## Jun 30

As far as the human race can tell, we humans seem to live on the only planet with any form of intelligent life on it. Since the late 1960s mankind has been to or sent probes and telescopes outside the Earth to find out more about the Universe.Science fiction has given extraterrestrial life a quirky and eccentric image that can be hard to comprehend or simply dismissed by a vast majority. But hold on! Rumours of Area 51 aside, we have never seen an Alien. Haven't heard anything nor have we received any messages or concrete proof that there is alien life out there.  Many scientists believe that due to the vast size of the universe, life most likely has evolved somewhere else aswell. The issue is, how do we calculate how many aliens we should see, if we haven't seen any?  Our own Milky Way galaxy has 200 billion stars. Recent analysis of planets orbiting these stars, without totally guessing, shows that at least one planet per star seems to be habitable. So 200 billion planets within our own galaxy have been deemed "similar" to the Earth. Habitable in this sense that the planet isn't too close to the star it orbits and the surface temperature of the planet is similar to ours. If a star has the same mass and energy output as our own sun and the planet seems to be a similar mass to Earth, the odds of liquid water surviving on the planet are statistically quite high.  So they are the known variables, the unknown variables are; if any of these 200 billion planets actually has liquid water, an oxygen rich atmosphere and if intelligent life evolved on any of these oxygen/water rich planets. If we combine these odds then we have a high probability of Life. So statistically speaking, when you look up to the stars on a dark night there is a habitable planet on average orbiting every star you see. In physics the mathematical probability of alien life is a massive subject and when looking at the facts, the odds are extremely high. Dr Frank Drake's famous Drake Equation shows the odds to be high also, however the word "probability" confines this to a complete guess. As Earth is the only completely verifiable habitable planet, our scientific sample size is just 1.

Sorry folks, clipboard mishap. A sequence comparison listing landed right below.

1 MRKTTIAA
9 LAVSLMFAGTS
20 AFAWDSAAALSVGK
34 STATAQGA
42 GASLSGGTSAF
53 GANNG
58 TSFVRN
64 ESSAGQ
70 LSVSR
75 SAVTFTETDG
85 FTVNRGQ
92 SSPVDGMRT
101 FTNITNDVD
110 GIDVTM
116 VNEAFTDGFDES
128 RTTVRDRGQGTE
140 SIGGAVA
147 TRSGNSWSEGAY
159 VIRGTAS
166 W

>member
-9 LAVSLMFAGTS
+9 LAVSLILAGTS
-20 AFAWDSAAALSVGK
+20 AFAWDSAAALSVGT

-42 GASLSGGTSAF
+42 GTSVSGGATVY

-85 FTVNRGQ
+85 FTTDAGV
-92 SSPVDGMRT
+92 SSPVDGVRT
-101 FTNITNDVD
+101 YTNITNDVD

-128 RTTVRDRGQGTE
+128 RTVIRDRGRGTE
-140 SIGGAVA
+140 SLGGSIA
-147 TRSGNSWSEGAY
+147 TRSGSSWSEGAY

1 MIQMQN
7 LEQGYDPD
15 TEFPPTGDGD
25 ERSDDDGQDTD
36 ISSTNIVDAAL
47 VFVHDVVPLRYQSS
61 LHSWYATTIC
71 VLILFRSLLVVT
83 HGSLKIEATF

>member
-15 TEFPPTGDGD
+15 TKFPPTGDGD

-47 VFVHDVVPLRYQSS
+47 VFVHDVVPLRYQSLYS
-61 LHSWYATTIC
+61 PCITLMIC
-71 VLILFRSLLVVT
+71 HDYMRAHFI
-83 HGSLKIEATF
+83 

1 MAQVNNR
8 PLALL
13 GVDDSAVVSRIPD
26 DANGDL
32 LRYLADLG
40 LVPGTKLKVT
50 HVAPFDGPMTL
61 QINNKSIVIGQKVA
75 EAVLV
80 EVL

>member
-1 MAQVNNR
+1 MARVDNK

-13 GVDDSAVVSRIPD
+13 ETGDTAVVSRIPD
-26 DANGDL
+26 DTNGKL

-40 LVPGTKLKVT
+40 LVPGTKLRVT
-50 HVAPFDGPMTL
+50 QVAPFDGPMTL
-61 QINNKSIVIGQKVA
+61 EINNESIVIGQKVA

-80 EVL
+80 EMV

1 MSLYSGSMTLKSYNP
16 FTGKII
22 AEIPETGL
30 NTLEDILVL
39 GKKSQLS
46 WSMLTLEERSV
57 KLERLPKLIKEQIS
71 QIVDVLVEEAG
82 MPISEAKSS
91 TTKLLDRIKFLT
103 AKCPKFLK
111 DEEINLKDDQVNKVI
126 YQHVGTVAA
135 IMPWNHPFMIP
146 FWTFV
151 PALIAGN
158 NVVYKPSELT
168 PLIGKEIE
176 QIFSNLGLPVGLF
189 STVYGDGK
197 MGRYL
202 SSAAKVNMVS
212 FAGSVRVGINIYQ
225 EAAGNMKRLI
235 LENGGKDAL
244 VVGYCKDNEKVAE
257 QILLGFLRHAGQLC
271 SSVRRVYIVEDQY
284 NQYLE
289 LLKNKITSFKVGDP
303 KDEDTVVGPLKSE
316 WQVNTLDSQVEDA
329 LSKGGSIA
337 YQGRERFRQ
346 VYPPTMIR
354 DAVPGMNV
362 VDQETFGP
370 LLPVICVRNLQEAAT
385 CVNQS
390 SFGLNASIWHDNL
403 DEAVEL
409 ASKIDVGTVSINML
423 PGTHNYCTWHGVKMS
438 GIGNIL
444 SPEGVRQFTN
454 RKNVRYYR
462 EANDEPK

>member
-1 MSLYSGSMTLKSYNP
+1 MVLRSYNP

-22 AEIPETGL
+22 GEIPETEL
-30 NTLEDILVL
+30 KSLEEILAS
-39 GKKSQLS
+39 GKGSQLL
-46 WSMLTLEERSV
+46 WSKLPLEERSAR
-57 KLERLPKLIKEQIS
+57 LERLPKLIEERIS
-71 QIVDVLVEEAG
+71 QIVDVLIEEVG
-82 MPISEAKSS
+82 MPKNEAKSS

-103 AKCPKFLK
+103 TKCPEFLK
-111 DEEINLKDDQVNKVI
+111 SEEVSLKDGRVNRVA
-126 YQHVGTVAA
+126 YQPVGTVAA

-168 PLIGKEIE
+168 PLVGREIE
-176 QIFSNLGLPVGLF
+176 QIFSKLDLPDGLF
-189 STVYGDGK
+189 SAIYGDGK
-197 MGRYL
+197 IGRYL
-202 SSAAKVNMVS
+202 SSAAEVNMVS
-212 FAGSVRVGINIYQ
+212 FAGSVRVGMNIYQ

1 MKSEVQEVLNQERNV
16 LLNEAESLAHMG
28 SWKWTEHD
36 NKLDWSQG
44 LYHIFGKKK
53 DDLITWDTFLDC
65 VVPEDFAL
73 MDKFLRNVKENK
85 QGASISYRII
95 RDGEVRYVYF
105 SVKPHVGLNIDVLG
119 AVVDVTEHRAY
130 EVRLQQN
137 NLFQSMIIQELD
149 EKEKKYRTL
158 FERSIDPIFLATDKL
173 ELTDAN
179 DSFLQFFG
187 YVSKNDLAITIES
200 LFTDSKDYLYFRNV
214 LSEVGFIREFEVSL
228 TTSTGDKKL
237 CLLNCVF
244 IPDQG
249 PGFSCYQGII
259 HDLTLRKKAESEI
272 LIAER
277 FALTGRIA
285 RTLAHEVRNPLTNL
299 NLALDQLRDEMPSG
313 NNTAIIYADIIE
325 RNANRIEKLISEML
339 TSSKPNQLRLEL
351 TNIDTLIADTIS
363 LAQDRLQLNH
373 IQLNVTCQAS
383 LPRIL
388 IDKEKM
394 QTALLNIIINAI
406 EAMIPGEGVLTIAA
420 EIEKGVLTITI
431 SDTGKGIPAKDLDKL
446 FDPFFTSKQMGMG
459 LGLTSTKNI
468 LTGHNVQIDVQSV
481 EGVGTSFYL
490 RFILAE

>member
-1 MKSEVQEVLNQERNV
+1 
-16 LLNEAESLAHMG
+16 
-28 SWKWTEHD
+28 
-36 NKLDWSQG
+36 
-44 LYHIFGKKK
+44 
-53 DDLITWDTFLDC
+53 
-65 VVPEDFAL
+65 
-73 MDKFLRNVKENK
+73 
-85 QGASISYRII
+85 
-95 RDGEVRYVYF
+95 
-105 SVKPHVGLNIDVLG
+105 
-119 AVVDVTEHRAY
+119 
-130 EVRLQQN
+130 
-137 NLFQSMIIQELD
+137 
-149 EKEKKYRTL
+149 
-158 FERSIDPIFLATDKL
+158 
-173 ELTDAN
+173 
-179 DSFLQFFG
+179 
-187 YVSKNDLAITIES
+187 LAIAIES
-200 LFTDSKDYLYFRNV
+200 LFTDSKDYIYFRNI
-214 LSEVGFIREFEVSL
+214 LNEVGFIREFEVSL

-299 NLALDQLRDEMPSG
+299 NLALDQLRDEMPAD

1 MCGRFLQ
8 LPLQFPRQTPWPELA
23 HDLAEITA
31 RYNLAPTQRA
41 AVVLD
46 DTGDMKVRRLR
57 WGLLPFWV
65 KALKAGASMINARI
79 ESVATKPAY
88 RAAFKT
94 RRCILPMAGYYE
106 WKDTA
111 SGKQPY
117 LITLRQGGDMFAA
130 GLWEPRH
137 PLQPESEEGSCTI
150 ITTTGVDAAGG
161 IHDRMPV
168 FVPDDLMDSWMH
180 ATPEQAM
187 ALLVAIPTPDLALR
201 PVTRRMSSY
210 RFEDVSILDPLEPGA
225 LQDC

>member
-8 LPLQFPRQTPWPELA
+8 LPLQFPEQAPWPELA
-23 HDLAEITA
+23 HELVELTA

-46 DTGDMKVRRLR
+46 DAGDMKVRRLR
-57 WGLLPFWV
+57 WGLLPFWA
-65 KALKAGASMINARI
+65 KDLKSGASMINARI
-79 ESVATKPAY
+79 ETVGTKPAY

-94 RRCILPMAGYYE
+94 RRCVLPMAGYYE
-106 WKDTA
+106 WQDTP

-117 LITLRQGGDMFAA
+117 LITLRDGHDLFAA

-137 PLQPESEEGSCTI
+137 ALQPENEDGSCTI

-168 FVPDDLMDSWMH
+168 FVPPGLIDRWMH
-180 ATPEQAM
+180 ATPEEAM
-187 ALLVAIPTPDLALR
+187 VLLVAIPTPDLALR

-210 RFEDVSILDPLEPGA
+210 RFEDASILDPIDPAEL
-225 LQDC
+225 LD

There are many scientific arguments both for and against the question "should aliens exist"? On the pro-alien life side, there are 200 billion potentially habitable planets inside our own galaxy. There are billions of other galaxies in our universe. So the number of potentially habitable planets could be around the many trillions mark! The odds of life sprouting on just another 1 of these planets is reasonable to predict. Carl Sagan didn't strongly held this viewpoint with time being on their side. Our species is only 200,000 years old and we have walked on the moon and sent probes like Voyager out of the solar system. This leads on to the prominent against argument. Our own species being 200,000 years old is the blink of an eye in a Universe that is 13.8 billion years old. In that time we have done so much and seen so much of the universe. As far as alien life goes, we have seen/heard nothing from anyone or anything in the cosmos. We have many probes and space stations in our own solar system and beyond which are designed to tell other life things about us should they be intercepted. The Voyager probe actually has a disc on the side with picture instructions on how to play it should it be found by another civilisation. So let's use that in reverse, we haven't seen any of their stuff or their space stations assuming they have the technology to leave their own planet. This is called the Fermi Paradox which places alien life existing, because we haven't seen it, as astronomically low.  Depending on which side of the fence you sit on, the argument is equally as compelling on both sides. It is important to note than in our vast universe; the Earth, the Sun and our own solar system aren't special. So our non special planet has sent probes into space within our 200,000 year existence and left a trace. We haven't seen a trace from anyone or anywhere else but the odds of Life outside the Earth in the entire solar system are also astronomically high and can't be ignored.  Jude Morrow